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Rockin’ With The Apple iPhone

I’m writing this column three days before the official launch of the Apple iPhone, so I’ve never had one in my hand. But I have to say, it looks like a fascinating piece of engineering. If the iPhone performs anything like it does on the commercials or video demos, I feel we are witnessing the start of a new era in engineering, one where software dominates the design to a much greater extent than it does today.

Actually, I’m not convinced yet that the iPhone will work nearly as well as it does in the TV ads. I don’t think anyone knows for sure which processor is being used in the iPhone, but it’s not an Intel Core Duo. So which of the low-power processors has the computing power to make the iPhone rock? We’ll have to wait for the inevitable teardown to find out for sure.

If the iPhone does work as advertised, what does that say about multimedia phone/PDA interfaces? I’ve been working with Windows Mobile 5 for several months, but now it seems antiquated compared to the iPhone’s OS X. Can it be that Apple has leapt so far ahead in the OS/browser wars in the mobile space?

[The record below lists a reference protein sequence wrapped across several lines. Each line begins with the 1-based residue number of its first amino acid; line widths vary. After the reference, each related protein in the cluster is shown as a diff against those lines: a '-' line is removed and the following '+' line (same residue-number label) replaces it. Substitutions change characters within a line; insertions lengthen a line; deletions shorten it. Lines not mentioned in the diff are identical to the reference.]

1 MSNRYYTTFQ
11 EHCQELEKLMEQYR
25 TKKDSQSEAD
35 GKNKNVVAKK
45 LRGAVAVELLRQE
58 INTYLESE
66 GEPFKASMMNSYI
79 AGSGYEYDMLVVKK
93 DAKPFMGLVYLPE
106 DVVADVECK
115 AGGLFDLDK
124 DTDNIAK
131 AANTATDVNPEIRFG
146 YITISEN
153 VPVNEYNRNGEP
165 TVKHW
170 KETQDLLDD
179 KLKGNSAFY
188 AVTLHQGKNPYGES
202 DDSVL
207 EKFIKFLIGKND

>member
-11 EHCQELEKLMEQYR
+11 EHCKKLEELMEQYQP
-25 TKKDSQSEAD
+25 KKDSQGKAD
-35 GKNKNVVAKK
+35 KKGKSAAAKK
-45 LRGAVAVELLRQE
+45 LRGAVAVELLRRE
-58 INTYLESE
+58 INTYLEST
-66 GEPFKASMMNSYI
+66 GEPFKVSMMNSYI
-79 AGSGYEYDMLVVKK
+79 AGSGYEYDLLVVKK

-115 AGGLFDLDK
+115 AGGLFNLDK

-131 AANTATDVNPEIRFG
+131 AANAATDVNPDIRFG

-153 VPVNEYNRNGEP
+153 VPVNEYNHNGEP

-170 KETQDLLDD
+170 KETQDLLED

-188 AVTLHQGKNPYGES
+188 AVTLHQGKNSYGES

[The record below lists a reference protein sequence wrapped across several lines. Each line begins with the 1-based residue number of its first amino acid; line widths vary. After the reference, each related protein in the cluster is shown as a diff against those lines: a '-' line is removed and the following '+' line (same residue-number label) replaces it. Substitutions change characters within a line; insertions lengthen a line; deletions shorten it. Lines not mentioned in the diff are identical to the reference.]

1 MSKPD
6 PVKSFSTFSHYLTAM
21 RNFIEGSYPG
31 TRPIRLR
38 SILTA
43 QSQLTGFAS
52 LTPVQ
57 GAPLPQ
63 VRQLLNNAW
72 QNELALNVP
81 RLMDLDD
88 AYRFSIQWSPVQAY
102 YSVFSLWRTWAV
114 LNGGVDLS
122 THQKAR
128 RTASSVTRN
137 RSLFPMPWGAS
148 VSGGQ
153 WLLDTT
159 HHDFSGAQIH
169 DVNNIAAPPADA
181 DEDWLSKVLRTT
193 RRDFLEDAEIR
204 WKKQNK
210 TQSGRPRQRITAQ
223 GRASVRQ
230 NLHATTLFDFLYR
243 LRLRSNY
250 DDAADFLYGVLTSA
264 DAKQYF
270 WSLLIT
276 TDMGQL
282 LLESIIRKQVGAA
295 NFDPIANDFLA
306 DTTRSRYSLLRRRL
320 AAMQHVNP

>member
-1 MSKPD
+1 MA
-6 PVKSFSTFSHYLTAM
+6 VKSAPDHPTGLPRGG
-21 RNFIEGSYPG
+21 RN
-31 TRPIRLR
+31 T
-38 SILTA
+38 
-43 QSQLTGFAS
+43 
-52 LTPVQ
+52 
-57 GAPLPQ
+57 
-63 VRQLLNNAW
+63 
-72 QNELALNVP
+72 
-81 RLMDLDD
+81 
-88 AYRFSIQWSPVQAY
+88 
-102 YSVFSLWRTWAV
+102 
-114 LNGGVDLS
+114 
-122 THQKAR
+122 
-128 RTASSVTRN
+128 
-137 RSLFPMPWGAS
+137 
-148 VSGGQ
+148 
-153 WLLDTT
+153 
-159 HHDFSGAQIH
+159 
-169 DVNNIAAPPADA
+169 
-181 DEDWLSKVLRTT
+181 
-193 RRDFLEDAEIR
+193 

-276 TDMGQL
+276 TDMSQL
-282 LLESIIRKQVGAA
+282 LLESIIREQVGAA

I’m also wondering about the display. Will it be easy to view and work with in bright sunlight? I have found that the Motorola Q, for example, is unreadable on a bright day, even though some reviewers said that you could view the Q’s screen in direct sunlight.

As for multimedia on the iPhone, Apple calls it the best iPod yet. That’s a bold statement for a device like this. Ask anyone with a multimedia phone how the music experience compares to the iPod and I think you’ll get a thumbs down for the most part. But you have believe the iPhone will be rockin’ on this front.

Finally, the Internet experience as shown in the iPhone commercials looks awesome—no need to visit watered down mobile sites, standard ones will do.

Can all this be true? We’ll find out eventually. In the meantime, congratulations to Apple for a truly impressive and innovative design.

E-mail your comments to me at [email protected]

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